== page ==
“Furthermore there is need to ensure that any collective labour agreement that is concluded does not breach the fiscal deficit target of 4% of GDP,” the proposal paper stated. The proposal paper further indicated that beyond salary adjustments, the Government of Botswana is of the view that a more comprehensive consideration “must be taken on the issue of remuneration in the public service by embracing principles such as total rewards compensation which involves taking a fully comprehensive and holistic approach to how our organization compensates employees for the work.”

The proposal paper also noted that, “Clearly, the increase in salaries and changes to other conditions of service which have monetary consequences will further increase the proportion of the budget taken by salaries, allowances and other monetary based conditions of services.”

“The consequential effect would be a reduction of the portion that can be used for other recurrent budget needs (e.g. maintenance of assets, consumable supplies such as medicines and books) and for development projects,” the proposal states.

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BPF NEC probes Serowe squabbles

28th June 2022
BPF

Opposition Botswana Patriotic Front (BPF) National Executive Committee will in no time investigate charges party members worked with the ruling Botswana Democratic Party (BDP) membership to tip the scales in favour of the latter for Serowe Sub-council Chairmanship in exchange for deputy seat in a dramatic 11th hour gentleman’s deal, leaving the ruling party splinter under the political microscope.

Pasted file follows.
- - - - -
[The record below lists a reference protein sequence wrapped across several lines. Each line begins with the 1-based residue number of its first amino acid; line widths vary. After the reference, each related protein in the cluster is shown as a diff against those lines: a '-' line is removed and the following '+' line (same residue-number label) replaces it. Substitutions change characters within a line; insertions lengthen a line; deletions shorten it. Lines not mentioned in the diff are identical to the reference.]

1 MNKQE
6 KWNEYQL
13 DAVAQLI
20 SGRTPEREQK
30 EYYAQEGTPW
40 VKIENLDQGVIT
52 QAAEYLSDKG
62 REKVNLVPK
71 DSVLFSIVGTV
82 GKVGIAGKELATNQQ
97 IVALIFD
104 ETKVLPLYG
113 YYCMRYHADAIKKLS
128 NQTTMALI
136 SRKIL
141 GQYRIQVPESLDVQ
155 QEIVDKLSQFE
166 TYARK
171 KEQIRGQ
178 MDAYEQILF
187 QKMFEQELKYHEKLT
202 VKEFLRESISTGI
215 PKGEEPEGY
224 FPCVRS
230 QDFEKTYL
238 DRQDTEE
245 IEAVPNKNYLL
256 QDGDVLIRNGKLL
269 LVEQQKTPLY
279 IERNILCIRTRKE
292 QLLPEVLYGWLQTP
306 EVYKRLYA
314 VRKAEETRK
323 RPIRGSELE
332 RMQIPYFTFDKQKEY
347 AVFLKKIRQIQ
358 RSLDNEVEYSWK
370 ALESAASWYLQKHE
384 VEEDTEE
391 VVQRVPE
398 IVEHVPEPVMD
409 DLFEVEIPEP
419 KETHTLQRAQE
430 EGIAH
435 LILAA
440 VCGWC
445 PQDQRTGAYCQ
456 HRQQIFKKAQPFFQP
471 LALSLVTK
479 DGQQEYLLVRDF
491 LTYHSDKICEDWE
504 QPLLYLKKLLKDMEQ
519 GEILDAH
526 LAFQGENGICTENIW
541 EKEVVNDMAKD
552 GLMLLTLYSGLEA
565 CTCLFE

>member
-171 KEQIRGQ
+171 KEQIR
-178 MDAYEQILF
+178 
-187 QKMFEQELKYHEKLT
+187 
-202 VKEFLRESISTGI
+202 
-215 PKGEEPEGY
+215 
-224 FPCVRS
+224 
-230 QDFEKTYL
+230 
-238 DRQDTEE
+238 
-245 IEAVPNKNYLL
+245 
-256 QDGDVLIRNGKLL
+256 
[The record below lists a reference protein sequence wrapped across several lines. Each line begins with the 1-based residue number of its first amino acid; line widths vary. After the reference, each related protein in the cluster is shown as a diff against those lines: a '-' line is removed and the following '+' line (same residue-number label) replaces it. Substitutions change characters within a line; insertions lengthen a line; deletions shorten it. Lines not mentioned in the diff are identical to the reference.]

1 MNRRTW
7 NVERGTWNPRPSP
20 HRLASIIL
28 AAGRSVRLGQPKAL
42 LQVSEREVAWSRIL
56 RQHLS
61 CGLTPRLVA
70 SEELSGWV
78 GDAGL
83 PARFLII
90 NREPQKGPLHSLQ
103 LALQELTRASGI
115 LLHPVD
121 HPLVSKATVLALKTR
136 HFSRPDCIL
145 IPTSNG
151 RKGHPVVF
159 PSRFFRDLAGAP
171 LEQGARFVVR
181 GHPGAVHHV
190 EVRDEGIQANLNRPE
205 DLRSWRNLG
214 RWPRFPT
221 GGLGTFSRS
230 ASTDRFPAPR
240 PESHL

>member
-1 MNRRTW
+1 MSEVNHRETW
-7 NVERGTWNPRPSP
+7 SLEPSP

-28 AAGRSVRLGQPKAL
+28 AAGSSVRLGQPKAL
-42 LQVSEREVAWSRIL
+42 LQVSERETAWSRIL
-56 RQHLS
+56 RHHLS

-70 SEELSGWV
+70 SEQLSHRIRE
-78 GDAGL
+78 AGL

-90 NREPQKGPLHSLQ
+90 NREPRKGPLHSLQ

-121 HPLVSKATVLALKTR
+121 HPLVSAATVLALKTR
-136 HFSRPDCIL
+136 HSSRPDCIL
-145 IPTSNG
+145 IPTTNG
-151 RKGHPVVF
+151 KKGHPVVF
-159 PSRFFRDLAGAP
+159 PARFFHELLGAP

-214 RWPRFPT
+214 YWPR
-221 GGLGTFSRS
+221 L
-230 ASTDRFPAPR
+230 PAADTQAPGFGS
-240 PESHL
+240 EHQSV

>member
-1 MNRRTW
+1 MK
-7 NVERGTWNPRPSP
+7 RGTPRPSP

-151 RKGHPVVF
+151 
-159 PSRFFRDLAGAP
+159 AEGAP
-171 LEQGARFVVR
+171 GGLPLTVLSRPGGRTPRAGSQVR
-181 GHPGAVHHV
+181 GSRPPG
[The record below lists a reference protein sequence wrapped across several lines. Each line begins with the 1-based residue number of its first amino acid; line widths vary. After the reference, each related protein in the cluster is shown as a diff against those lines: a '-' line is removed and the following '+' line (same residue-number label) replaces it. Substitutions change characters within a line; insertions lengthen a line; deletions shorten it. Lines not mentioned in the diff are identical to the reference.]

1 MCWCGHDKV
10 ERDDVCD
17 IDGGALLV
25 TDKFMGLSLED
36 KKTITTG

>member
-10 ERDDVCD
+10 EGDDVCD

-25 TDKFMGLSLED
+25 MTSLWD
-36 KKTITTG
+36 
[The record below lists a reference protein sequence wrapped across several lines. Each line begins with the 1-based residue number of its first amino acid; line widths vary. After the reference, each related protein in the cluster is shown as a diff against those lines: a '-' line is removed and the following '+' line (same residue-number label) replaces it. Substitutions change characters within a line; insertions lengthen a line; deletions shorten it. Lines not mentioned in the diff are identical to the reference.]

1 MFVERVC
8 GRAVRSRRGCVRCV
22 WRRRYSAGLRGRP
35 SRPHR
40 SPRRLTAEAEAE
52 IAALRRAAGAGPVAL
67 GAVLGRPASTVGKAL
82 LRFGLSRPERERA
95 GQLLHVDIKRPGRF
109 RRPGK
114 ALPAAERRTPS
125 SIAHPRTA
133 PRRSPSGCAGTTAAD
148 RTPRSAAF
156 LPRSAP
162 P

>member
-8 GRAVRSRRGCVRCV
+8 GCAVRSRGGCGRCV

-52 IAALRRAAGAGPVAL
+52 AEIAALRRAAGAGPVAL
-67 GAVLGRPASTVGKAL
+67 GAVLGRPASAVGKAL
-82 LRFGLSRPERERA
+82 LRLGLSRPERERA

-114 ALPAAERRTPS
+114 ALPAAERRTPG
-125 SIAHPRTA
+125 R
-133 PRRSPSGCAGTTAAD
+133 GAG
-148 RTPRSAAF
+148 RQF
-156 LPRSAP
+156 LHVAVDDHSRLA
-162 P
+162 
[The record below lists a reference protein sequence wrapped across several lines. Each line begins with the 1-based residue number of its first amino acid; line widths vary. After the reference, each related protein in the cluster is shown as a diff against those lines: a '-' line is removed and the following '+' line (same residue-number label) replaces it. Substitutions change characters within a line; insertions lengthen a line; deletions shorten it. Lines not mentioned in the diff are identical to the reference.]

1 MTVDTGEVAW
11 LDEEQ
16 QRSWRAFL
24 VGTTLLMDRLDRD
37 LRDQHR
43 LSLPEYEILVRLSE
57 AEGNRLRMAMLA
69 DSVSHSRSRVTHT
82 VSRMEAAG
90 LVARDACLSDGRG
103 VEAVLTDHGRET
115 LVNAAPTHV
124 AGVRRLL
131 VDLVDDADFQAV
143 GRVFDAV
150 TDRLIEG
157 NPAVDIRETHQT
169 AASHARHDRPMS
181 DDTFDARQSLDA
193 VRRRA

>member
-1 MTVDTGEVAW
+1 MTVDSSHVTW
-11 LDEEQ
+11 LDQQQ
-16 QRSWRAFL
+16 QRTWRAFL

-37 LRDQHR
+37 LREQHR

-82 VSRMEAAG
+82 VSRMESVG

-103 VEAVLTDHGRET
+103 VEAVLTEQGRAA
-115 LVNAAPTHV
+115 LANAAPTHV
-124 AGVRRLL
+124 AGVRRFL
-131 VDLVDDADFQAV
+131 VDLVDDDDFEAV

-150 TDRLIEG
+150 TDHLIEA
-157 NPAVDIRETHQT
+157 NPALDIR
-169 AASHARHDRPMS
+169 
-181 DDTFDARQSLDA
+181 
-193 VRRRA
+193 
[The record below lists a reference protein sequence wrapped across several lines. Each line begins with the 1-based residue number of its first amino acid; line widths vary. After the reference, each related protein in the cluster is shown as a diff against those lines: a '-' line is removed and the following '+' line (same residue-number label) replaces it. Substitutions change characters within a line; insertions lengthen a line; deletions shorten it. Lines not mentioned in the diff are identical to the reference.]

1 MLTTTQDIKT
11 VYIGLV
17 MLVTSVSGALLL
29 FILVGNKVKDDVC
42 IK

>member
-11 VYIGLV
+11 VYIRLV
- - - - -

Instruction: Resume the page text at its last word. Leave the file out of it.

In a spectacular Sub-council election membership last Thursday, the ruling BDP’s Lesedi Phuthego beat Atamelang Thaga with 14 votes to 12 for Serowe Sub-council Chairmanship coveted seat and subsequently the ruling party’s councilor Bernard Kenosi withdrew his candidacy in the final hour for the equally admired deputy chair paving the way for Solomon Dikgang of BPF, seen as long sealed ‘I scratch your back and you scratch mine’ gentleman’s agreement between the contenders.

Both parties entered the race with a tie of votes torn between 12 councillors each, translating for election race that will go down to the wire definitely. But that will not be the case as two BPF councilors shifted their allegiance to the ruling party during the first race for Chairmanship held in a secret ballot and no sooner was the election concluded then the ruling party answered back by withdrawing its candidacy for the deputy chair position to give BPF’s Dikgang the post on a silver platter unopposed.